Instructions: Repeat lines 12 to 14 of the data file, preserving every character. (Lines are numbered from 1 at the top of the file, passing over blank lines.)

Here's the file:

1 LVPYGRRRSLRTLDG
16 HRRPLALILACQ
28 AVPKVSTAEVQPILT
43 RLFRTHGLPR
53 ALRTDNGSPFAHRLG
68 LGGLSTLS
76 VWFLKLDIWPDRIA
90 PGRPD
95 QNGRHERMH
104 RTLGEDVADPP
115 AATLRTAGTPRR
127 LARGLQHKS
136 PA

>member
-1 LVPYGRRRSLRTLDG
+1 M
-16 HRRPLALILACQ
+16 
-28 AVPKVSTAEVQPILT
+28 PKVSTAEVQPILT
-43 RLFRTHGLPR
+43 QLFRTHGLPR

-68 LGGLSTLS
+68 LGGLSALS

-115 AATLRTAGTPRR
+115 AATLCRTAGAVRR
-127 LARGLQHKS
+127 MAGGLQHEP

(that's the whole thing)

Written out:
127 LARGLQHKS
136 PA

>member